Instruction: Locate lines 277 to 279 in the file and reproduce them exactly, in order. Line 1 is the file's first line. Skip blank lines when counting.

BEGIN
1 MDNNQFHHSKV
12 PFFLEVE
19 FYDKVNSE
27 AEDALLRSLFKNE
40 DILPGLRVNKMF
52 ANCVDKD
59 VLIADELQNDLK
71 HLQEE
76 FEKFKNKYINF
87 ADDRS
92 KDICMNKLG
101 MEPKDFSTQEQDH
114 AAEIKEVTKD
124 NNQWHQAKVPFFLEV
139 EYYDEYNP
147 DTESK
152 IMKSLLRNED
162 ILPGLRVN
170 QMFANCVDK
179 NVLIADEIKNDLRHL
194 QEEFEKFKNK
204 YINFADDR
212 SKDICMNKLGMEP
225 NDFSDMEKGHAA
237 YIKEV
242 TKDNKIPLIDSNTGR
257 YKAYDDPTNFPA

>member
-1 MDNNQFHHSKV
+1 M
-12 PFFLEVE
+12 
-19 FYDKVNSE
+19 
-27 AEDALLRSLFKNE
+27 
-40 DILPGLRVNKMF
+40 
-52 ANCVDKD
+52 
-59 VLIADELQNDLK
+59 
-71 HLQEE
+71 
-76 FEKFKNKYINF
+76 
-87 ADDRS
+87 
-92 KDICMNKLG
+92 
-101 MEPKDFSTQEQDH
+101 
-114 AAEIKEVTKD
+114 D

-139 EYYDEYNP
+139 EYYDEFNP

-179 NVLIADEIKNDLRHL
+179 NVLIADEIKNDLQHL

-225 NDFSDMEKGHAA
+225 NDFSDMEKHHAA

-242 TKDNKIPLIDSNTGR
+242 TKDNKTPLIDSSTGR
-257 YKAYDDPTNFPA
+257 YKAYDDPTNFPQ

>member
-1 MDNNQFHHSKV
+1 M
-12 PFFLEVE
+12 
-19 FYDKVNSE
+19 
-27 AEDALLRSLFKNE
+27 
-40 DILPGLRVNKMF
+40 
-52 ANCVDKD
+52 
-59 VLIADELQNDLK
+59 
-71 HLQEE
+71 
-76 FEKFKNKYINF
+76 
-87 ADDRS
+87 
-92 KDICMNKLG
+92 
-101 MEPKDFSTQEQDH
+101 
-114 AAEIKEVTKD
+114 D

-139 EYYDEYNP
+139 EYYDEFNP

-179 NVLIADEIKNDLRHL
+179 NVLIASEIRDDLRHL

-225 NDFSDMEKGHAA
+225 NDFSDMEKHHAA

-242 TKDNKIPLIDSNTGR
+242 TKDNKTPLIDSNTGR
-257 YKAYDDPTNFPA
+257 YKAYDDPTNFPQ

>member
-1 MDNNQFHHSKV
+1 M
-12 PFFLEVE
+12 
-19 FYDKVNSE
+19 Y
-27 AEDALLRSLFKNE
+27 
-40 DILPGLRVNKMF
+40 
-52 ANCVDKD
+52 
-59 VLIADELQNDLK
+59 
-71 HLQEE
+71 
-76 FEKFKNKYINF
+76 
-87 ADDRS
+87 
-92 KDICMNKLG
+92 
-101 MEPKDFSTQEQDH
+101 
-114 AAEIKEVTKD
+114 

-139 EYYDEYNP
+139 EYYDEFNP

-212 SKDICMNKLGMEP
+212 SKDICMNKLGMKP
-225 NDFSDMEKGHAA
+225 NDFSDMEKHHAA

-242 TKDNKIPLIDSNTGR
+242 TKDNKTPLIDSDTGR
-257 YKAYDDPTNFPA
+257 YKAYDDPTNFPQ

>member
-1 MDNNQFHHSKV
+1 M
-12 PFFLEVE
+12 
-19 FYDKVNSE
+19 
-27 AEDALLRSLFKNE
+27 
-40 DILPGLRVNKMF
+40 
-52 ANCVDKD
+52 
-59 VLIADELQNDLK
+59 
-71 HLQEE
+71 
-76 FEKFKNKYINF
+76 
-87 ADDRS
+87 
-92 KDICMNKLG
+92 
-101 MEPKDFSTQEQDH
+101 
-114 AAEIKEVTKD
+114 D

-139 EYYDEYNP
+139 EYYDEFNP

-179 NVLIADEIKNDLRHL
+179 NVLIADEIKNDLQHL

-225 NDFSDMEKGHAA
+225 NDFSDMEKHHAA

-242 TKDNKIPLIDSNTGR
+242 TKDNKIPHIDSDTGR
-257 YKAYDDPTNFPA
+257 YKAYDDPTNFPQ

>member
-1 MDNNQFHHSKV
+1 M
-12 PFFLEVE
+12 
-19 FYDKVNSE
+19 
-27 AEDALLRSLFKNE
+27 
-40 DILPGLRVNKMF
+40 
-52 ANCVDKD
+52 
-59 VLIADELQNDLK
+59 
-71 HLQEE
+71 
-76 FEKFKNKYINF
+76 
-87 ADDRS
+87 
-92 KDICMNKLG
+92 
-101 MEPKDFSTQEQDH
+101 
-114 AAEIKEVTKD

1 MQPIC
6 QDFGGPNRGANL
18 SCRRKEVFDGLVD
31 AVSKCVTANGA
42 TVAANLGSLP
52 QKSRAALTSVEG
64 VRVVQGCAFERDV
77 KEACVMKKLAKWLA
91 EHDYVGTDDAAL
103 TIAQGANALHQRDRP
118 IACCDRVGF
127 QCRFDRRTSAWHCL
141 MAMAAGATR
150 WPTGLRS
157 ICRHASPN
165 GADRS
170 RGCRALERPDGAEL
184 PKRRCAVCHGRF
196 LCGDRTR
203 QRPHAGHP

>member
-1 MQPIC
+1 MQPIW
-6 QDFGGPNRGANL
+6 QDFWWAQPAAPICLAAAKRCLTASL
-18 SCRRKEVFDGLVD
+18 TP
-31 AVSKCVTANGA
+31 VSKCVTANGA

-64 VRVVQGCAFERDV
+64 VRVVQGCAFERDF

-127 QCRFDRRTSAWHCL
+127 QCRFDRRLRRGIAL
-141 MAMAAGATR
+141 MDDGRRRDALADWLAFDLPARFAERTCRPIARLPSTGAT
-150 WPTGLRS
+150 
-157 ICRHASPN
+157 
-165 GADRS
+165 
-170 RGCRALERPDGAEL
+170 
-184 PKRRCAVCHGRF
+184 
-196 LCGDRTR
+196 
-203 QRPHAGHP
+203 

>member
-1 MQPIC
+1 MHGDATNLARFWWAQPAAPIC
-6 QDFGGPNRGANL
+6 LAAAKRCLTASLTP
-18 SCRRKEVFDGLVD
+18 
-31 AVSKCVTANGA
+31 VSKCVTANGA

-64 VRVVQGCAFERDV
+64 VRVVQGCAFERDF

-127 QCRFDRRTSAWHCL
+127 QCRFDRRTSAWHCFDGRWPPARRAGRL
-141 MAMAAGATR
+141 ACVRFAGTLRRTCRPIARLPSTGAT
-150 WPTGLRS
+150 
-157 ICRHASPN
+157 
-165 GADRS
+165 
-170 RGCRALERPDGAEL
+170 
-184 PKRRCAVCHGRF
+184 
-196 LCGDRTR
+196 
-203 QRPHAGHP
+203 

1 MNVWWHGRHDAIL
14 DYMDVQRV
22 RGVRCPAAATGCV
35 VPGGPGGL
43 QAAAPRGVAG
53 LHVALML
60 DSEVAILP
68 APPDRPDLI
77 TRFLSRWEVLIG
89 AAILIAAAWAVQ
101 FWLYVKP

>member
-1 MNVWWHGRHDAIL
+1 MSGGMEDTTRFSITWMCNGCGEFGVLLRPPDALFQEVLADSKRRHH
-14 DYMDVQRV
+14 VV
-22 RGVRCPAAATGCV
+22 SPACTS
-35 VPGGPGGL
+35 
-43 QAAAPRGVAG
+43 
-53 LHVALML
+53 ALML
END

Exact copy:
+196 
-203 QRPHAGHP
+203 